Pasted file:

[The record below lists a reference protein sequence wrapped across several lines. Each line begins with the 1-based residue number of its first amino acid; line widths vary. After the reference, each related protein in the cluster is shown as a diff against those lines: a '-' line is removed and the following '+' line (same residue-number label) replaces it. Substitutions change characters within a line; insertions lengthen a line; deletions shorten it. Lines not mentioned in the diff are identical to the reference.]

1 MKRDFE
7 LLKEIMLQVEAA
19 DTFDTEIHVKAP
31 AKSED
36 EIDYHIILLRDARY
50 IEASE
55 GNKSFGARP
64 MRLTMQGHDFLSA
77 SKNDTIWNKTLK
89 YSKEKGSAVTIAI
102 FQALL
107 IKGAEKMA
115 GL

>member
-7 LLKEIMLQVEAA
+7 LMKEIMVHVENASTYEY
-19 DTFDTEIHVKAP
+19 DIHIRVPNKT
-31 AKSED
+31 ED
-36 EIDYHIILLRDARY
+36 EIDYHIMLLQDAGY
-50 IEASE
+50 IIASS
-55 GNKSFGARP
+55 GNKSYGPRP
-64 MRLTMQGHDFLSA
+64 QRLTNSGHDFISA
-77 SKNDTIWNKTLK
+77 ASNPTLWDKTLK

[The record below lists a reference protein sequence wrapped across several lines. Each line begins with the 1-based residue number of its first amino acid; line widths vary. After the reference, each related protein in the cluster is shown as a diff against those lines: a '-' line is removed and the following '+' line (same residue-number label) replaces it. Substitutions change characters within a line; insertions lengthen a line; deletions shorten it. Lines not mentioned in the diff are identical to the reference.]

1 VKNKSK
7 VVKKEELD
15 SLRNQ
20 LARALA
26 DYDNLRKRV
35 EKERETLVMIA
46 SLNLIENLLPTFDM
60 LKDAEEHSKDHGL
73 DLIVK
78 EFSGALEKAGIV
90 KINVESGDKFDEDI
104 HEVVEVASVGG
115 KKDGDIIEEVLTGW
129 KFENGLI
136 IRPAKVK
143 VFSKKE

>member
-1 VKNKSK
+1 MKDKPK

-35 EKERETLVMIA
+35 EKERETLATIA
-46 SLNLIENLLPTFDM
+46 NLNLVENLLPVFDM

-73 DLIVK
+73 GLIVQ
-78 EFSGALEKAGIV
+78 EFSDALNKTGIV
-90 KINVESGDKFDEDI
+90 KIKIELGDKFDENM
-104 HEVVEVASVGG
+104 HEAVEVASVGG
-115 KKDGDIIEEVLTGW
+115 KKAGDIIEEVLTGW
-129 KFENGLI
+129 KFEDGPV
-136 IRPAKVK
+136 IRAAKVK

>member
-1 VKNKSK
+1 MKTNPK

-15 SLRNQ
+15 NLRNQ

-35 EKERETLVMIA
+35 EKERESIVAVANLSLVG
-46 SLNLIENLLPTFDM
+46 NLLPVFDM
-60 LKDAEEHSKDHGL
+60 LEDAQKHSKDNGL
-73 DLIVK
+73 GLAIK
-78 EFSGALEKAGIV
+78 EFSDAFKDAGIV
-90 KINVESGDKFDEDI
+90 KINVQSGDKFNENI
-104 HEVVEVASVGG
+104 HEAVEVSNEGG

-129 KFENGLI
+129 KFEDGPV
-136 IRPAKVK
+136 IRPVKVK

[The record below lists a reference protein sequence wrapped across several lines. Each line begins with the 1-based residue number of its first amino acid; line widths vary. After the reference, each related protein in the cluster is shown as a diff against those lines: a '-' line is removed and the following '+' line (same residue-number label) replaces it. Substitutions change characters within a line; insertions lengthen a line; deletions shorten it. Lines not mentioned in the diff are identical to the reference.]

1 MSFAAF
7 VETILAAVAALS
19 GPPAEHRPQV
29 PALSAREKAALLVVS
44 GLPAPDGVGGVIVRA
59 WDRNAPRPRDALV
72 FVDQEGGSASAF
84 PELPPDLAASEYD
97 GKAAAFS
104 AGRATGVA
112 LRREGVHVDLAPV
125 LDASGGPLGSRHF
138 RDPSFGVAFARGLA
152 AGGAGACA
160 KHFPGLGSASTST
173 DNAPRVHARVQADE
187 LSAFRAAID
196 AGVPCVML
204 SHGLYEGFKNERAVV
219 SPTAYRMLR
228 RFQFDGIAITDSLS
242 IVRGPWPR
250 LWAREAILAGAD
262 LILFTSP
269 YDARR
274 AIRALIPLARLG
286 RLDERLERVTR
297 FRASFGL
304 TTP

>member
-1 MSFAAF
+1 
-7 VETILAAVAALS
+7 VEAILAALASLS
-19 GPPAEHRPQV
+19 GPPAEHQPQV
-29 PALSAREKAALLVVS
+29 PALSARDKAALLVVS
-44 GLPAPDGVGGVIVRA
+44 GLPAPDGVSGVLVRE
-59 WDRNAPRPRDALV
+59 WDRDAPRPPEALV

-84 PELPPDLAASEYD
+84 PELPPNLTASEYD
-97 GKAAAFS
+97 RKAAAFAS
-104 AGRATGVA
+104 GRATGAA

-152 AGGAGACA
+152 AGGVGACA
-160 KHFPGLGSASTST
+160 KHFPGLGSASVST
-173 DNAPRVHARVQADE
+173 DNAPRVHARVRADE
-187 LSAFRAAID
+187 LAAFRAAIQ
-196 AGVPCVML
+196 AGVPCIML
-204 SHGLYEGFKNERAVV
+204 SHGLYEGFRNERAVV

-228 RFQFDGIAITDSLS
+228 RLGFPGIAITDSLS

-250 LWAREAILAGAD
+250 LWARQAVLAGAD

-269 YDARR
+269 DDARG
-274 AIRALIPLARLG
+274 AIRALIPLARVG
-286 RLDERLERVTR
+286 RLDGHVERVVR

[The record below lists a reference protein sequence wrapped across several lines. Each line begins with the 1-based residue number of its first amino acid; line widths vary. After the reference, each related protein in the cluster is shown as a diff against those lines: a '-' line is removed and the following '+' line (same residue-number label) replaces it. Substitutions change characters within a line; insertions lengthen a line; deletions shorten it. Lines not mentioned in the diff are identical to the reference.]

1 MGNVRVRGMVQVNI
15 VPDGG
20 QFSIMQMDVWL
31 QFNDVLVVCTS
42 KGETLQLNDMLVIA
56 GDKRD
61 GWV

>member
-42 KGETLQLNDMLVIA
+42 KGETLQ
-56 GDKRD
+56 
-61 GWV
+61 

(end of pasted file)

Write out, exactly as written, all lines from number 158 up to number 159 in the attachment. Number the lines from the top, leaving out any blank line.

-269 YDARR
+269 DDARG